Hospital district wants to ‘deBruce’

By Jim Mimiaga Journal staff writer

In November, the Montezuma County Hospital District will ask voters for permission to access state grants for medical and infrastructure improvements.

As a government agency collecting a mill levy, MCHD is not eligible for state grant money if the amount causes total tax revenues to exceed yearly spending limits under the Taxpayer Bill of Rights.

Voter approval is needed to override TABOR in order to keep grant funds that exceed its spending limits.

“We’re not applying for some state grants we qualify for as a rural care provider because we know the amount will push us over the limit,” said MCHD board member Dean Matthews during a special meeting Monday.

The board emphasized that they are not asking for a tax increase.

If voters approve the measure, the district would be freed up to apply for and obtain additional grant funds that would otherwise be unavailable due to the TABOR revenue cap.

“State grants help us pay for things that are too big for our budget, like replacing aging boilers and updating infrastructure,” said board member Bill Thompson.

State grant money is often distributed by the Department of Local Affairs and is a separate revenue source from the mill levy.

The district said that if the measure passes — sometimes called “deBrucing” after TABOR author Douglas Bruce — it only allows the district access to additional state grant funding.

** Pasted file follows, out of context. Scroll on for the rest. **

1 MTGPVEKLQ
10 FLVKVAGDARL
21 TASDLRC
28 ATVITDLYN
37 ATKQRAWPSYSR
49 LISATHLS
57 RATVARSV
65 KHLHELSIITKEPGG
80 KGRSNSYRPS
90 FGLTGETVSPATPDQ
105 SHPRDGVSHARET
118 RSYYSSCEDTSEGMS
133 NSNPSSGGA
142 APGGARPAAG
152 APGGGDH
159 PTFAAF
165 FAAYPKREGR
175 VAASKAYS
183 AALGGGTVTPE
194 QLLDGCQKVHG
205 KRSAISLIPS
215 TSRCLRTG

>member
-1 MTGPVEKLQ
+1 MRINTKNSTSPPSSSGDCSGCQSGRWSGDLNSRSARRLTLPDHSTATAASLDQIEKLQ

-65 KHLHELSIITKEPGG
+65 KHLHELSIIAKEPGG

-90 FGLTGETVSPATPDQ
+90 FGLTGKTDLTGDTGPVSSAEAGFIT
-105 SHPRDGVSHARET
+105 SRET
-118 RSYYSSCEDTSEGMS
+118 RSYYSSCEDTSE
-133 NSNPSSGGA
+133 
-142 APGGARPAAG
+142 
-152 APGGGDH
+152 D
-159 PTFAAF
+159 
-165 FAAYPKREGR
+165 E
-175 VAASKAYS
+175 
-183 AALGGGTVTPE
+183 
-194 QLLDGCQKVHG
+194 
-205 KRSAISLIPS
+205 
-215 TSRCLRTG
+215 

The board said that even with a successful deBrucing the hospital district’s tax revenues are still limited by state statute to a 5.5 percent growth rate from the previous year’s total.

“That revenue limit stays no matter what; we are not asking for a mill increase,” said MCHD board member Fred DeWitt.

He said the hospital district is the only government entity in Montezuma County that has not been deBruced.

“It will benefit the community; it will be used for equipment for patient care, and it will allow us to go for the bigger grants,” said MCHD board member Shawna McLaughlin.

The board is appointing a special committee to help promote the ballot measure and provide information about it to the public.

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